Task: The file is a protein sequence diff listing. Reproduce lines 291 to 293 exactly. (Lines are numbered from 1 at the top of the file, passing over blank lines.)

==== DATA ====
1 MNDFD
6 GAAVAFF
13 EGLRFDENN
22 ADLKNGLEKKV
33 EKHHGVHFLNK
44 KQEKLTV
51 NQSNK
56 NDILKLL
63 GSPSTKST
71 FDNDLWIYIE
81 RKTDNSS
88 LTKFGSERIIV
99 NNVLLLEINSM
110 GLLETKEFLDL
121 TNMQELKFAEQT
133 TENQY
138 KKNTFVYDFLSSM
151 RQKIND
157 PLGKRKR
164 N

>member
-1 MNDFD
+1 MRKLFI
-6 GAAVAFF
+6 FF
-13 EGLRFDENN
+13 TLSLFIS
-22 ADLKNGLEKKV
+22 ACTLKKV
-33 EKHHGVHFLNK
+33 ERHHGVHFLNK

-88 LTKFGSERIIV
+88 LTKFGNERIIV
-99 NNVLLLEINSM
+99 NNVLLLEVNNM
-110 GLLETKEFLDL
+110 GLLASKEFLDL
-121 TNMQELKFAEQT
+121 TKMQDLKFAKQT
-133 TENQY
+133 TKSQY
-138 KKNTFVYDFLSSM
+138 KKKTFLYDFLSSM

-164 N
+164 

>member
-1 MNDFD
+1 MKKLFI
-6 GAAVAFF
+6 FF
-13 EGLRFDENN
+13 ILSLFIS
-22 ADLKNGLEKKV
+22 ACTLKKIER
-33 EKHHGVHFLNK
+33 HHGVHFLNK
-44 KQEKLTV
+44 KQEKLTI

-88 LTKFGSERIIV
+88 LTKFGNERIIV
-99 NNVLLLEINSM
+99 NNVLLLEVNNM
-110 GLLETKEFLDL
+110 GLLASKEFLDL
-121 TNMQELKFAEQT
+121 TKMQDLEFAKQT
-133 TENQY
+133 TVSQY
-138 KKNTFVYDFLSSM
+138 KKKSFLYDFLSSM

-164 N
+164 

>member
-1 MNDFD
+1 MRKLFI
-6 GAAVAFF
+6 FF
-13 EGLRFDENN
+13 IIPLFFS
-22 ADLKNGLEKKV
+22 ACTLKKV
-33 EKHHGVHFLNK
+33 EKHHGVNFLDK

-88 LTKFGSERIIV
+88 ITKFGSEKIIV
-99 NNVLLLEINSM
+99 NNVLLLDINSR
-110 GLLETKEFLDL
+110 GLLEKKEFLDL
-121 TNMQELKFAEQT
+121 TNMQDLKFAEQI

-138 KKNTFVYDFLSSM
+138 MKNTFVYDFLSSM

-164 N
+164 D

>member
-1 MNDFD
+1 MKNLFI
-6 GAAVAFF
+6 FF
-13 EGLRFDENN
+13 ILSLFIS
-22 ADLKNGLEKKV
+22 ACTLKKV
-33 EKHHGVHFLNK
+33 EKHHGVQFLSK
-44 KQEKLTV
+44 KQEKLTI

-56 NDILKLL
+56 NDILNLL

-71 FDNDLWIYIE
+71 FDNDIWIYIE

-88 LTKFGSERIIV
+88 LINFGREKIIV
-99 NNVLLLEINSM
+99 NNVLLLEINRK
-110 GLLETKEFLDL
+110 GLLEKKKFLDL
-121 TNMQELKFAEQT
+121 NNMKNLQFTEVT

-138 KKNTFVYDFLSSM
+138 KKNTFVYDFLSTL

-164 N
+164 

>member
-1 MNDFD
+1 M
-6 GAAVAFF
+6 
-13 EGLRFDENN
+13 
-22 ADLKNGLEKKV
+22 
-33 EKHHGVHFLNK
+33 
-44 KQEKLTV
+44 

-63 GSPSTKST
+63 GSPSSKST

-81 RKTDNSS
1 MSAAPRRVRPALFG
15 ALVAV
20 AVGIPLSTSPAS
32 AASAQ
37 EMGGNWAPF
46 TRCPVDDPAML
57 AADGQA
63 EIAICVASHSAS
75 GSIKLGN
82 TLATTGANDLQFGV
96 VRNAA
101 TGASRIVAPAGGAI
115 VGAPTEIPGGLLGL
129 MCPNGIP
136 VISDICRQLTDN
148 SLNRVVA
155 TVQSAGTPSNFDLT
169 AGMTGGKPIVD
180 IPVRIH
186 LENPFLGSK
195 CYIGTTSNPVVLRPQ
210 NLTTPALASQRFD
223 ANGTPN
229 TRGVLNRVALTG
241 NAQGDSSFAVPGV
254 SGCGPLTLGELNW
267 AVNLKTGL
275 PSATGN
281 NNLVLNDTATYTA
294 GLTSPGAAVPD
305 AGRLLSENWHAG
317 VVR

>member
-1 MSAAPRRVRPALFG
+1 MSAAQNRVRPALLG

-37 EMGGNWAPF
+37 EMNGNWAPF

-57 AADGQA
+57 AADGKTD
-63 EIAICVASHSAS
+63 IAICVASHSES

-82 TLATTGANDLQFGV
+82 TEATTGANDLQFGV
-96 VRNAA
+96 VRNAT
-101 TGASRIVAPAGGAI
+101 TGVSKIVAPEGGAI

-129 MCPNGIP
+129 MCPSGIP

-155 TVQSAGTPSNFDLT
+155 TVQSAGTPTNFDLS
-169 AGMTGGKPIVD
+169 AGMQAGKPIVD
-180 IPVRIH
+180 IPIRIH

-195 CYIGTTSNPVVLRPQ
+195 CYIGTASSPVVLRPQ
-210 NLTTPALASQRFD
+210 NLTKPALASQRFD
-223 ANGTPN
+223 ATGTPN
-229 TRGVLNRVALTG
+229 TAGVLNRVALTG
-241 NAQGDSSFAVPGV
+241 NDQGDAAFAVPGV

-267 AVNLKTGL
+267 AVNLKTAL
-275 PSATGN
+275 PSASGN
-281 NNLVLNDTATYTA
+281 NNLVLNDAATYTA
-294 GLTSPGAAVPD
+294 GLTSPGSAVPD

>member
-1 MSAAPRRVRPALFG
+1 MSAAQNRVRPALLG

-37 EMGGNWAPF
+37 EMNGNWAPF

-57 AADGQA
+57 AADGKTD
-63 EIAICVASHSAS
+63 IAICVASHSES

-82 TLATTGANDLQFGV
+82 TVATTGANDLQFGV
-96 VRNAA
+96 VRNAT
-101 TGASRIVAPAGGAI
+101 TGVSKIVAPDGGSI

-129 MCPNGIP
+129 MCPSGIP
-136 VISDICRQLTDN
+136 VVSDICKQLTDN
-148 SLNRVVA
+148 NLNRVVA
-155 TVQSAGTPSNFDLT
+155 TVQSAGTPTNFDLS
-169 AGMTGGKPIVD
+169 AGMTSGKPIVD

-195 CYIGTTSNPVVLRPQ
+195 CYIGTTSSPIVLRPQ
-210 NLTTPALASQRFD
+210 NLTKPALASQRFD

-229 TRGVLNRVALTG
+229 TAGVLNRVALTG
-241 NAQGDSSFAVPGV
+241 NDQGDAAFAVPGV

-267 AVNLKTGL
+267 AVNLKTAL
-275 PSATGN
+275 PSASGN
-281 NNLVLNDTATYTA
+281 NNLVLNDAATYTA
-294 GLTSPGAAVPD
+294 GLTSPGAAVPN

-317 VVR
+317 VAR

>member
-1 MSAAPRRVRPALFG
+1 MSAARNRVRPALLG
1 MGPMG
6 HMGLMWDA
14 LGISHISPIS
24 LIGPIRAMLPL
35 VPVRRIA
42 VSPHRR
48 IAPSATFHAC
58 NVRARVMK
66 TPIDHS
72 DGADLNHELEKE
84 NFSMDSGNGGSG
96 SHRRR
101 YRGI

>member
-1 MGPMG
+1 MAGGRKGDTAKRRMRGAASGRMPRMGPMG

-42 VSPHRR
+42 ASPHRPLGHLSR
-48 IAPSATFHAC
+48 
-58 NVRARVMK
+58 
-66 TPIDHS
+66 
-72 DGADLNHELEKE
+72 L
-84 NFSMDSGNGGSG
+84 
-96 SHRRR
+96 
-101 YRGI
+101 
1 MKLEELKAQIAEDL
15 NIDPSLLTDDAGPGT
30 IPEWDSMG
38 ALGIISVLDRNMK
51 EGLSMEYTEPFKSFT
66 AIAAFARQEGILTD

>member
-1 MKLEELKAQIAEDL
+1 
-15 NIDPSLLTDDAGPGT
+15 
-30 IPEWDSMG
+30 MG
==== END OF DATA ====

+101 
1 MKLEELKAQIAEDL
15 NIDPSLLTDDAGPGT